Evaluation of the effectiveness of integrate population-health-environment interventions for improving reproductive, maternal, and child health
With only 17% of its population urbanized as of 2010, an estimated population of over 84 million people in 2011, and a total fertility rate of 4.8 children per woman, Ethiopia faces serious challenges related to reproductive, maternal and child health, deforestation, loss of wetlands, encroachment of human populations on zones of high biodiversity such as national parks, and limited options for income generation in rural areas. Climate change and growing population pressures on the environment, including overgrazing and deforestation, threaten livelihoods and heighten the risk of food insecurity. Increasingly, communities and professionals in different sectors view population, health, and environmental issues as closely linked within a dynamic system. Interventions that integrate issues of human and ecosystem wellbeing, referred to as Population, Health, and Environment (PHE) interventions, seek to improve outcomes across a variety of development sectors. Non-governmental organizations (NGOs) pursuing a PHE approach work with regional governments to integrate the responsibilities of local-level, sector-specific government employees such as Health Extension Workers (HEWs) and Agricultural Development Agents (ADAs). These NGOs also work directly with communities to develop interventions that address the needs not met by government programs. Few close examinations of individual components of PHE interventions have been carried out due to the nascent and multi-sector nature of the approach in Ethiopia.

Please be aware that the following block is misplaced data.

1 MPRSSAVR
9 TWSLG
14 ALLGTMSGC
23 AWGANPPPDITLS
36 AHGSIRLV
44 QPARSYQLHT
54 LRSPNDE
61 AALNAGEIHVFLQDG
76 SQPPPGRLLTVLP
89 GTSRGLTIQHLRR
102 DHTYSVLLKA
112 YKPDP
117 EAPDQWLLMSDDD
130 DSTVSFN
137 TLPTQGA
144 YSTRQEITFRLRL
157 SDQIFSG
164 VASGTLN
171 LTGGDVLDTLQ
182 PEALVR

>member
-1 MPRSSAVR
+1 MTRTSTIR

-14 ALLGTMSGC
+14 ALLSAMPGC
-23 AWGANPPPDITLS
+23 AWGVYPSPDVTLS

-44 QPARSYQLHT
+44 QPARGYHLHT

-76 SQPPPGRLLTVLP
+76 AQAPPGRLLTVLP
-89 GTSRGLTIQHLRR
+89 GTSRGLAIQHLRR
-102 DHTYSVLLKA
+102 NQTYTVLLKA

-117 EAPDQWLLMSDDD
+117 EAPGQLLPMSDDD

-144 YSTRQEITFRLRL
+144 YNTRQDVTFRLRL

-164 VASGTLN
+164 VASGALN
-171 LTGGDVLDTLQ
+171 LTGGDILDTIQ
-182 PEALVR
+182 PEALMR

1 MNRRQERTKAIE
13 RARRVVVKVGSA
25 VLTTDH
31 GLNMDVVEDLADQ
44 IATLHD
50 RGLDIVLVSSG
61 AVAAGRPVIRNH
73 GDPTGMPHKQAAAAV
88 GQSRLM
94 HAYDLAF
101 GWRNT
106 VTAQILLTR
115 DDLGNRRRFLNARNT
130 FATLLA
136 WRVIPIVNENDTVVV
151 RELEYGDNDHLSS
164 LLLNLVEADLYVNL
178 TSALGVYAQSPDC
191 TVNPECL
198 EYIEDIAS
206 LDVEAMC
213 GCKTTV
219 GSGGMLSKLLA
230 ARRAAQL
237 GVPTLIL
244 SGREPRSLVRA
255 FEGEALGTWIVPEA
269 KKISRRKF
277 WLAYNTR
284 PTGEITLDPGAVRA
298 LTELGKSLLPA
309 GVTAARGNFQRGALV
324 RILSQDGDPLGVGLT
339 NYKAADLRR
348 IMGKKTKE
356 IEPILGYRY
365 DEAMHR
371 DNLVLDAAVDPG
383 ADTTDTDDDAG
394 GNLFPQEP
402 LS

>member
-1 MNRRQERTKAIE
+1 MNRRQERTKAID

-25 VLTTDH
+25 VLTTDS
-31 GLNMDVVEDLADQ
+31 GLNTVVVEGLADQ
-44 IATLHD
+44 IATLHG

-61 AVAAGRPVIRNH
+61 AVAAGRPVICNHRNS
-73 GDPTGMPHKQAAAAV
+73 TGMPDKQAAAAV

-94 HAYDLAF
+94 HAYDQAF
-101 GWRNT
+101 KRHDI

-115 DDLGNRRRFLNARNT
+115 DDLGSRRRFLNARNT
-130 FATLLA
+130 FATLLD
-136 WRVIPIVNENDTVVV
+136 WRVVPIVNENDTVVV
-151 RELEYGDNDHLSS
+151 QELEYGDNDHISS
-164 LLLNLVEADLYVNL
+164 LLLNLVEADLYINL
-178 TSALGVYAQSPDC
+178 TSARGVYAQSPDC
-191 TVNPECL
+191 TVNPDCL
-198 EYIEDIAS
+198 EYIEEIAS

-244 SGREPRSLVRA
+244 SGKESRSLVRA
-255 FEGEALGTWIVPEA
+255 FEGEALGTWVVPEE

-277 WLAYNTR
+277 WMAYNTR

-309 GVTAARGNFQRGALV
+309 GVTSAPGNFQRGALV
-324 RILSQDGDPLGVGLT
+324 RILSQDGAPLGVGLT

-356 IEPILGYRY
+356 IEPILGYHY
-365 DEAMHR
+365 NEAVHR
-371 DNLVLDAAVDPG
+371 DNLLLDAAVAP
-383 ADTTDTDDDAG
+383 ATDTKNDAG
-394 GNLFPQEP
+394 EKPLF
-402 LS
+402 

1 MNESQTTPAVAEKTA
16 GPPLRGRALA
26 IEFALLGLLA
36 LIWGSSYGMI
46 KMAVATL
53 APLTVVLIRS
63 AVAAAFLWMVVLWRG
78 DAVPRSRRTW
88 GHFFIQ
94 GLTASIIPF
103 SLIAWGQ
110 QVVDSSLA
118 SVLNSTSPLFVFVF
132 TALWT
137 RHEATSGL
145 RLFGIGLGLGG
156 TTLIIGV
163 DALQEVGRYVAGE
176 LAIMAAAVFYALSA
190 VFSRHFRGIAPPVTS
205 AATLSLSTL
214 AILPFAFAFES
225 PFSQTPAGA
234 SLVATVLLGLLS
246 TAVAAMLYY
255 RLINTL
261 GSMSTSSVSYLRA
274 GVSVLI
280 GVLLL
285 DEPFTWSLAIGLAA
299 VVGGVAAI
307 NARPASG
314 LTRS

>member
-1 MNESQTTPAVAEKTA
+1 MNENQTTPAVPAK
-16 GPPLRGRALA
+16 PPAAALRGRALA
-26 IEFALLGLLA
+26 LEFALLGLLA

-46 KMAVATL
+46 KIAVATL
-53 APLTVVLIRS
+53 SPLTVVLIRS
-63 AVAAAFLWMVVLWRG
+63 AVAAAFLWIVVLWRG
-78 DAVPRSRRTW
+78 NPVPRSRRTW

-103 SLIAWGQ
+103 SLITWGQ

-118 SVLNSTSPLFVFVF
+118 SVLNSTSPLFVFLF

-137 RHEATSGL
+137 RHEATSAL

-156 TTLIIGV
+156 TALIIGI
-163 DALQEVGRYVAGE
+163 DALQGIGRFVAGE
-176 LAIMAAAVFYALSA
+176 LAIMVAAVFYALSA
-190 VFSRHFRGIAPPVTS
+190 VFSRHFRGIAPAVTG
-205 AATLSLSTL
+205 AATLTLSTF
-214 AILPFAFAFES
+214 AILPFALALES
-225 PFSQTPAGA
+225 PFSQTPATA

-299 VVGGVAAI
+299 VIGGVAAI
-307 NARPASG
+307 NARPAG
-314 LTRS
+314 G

Peter Winch, MD
For my GHEFP placement, I spent five months living in Addis Ababa, Ethiopia, as an intern with the PHE Ethiopia Consortium, an Ethiopian NGO that coordinates Population, Health, and the Environment (PHE) programs in rural areas across the country. PHE interventions are relatively new, and they take an integrated and multisectoral approach at improving reproductive health, environmental conservation, and economic livelihoods. Ethiopia has a high fertility rate (TFR of 4.6) and high maternal and child mortality rates. The country is also very rural - over 80% of the population of 94 million lives in rural areas, many of whom rely on agriculture for their livelihood. With an ever-growing population in rural areas, there are more mouths to feed and more people that need to farm to make a living, so there has been a rapid degradation of their fertile land. A number of NGOs in Ethiopia (and in similar countries) have recognized the interconnectedness of these issues, and have begun implementing programs aimed to address them.